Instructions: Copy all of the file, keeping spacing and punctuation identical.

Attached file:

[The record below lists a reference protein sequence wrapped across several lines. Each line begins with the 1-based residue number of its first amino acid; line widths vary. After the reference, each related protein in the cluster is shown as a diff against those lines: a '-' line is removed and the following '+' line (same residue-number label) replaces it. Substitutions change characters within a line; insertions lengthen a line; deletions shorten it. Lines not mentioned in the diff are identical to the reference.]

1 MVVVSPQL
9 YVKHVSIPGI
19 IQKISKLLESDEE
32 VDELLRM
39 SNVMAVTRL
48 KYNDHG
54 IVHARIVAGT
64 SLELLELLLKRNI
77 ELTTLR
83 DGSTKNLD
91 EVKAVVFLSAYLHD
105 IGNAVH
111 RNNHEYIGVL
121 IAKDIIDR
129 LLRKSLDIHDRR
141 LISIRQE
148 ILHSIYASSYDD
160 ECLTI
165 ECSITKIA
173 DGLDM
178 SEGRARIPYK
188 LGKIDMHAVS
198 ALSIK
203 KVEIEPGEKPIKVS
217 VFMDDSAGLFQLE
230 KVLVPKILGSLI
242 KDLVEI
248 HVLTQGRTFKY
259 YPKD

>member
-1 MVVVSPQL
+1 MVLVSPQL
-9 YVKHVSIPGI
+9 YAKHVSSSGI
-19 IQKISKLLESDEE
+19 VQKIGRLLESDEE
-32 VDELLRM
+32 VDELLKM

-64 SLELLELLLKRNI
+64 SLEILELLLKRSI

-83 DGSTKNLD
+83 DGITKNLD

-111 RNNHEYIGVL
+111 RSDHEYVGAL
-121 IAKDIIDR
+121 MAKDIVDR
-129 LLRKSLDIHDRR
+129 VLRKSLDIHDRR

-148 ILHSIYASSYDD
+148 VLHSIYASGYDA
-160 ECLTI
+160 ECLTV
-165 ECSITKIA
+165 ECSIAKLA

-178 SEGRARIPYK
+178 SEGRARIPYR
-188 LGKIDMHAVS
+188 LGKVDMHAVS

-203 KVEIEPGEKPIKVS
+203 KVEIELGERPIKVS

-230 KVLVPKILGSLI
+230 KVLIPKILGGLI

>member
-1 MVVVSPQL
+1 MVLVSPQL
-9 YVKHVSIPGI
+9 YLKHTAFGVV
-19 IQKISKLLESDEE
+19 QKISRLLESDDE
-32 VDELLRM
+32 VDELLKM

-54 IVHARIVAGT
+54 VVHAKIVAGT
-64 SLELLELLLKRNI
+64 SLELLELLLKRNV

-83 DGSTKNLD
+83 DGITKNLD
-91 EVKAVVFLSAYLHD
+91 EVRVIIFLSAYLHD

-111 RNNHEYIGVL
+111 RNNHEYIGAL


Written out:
[The record below lists a reference protein sequence wrapped across several lines. Each line begins with the 1-based residue number of its first amino acid; line widths vary. After the reference, each related protein in the cluster is shown as a diff against those lines: a '-' line is removed and the following '+' line (same residue-number label) replaces it. Substitutions change characters within a line; insertions lengthen a line; deletions shorten it. Lines not mentioned in the diff are identical to the reference.]

1 MVVVSPQL
9 YVKHVSIPGI
19 IQKISKLLESDEE
32 VDELLRM
39 SNVMAVTRL
48 KYNDHG
54 IVHARIVAGT
64 SLELLELLLKRNI
77 ELTTLR
83 DGSTKNLD
91 EVKAVVFLSAYLHD
105 IGNAVH
111 RNNHEYIGVL
121 IAKDIIDR
129 LLRKSLDIHDRR
141 LISIRQE
148 ILHSIYASSYDD
160 ECLTI
165 ECSITKIA
173 DGLDM
178 SEGRARIPYK
188 LGKIDMHAVS
198 ALSIK
203 KVEIEPGEKPIKVS
217 VFMDDSAGLFQLE
230 KVLVPKILGSLI
242 KDLVEI
248 HVLTQGRTFKY
259 YPKD

>member
-1 MVVVSPQL
+1 MVLVSPQL
-9 YVKHVSIPGI
+9 YAKHVSSSGI
-19 IQKISKLLESDEE
+19 VQKIGRLLESDEE
-32 VDELLRM
+32 VDELLKM

-64 SLELLELLLKRNI
+64 SLEILELLLKRSI

-83 DGSTKNLD
+83 DGITKNLD

-111 RNNHEYIGVL
+111 RSDHEYVGAL
-121 IAKDIIDR
+121 MAKDIVDR
-129 LLRKSLDIHDRR
+129 VLRKSLDIHDRR

-148 ILHSIYASSYDD
+148 VLHSIYASGYDA
-160 ECLTI
+160 ECLTV
-165 ECSITKIA
+165 ECSIAKLA

-178 SEGRARIPYK
+178 SEGRARIPYR
-188 LGKIDMHAVS
+188 LGKVDMHAVS

-203 KVEIEPGEKPIKVS
+203 KVEIELGERPIKVS

-230 KVLVPKILGSLI
+230 KVLIPKILGGLI

>member
-1 MVVVSPQL
+1 MVLVSPQL
-9 YVKHVSIPGI
+9 YLKHTAFGVV
-19 IQKISKLLESDEE
+19 QKISRLLESDDE
-32 VDELLRM
+32 VDELLKM

-54 IVHARIVAGT
+54 VVHAKIVAGT
-64 SLELLELLLKRNI
+64 SLELLELLLKRNV

-83 DGSTKNLD
+83 DGITKNLD
-91 EVKAVVFLSAYLHD
+91 EVRVIIFLSAYLHD

-111 RNNHEYIGVL
+111 RNNHEYIGAL